• In general this drug is used to treat asthma and allergic rhinitis.
  • Benefits of being on inhaled fluticasone propionate can include a reduction in asthma symptoms and exacerbations of asthma in patients previously treated with bronchodilators alone or with other prophylactic therapy. Fluticasone propionate is effective in controlling asthma and the need for people to use oral steroids is reduced limiting the likelihood of serious side effects.

Listed below are the typical uses of fluticasone propionate.

  • Asthma
  • Seasonal allergic rhinitis
  • Perennial rhinitis
  • Nasal polyps
  • Symptoms associated with nasal obstruction
  • Skin conditions such as dermatitis, eczema, psoriasis, insect bites or ‘prickly heat’
  • Dermatitis in infants and children which had not responded to other milder treatment

On occasion your doctor may prescribe this medicine to treat a condition not on the above list. Such conditions are listed below.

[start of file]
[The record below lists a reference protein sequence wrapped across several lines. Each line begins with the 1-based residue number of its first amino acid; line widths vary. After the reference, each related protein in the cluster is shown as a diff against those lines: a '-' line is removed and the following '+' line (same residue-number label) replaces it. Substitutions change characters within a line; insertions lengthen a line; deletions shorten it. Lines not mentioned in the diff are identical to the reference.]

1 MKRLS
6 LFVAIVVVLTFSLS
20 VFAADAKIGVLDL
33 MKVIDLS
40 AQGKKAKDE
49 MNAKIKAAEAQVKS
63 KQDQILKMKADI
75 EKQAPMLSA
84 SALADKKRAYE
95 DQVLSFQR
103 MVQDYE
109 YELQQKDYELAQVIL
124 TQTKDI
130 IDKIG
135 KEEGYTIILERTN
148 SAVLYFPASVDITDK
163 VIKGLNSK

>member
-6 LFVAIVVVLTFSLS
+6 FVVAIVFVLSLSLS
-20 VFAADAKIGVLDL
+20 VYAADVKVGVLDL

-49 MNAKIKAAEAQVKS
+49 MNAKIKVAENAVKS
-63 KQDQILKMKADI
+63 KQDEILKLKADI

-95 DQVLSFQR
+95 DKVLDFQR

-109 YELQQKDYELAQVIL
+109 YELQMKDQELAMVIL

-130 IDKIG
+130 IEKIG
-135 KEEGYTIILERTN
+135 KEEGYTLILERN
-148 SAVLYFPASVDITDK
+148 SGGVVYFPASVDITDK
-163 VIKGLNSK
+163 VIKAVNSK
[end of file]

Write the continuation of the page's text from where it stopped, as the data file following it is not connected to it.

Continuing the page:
• Chronic obstructive pulmonary disease (COPD)

HOW TO USE/TAKE

Fluticasone propionate is available as several different types of inhaler device including a metered dose inhaler (Evohaler) and a breath-actuated device (Accuhaler). It is also available as nebules, which are used with a machine called a nebuliser. This converts the medicine inside the nebules into particles which can then be inhaled. Fluticasone propionate is also available as a nasal spray, nasal drops and as a cream and ointment. It can be taken with or without food.

How often do I take it?

  • Inhaler and nebules
  • Take this medication by inhalation, usually twice daily.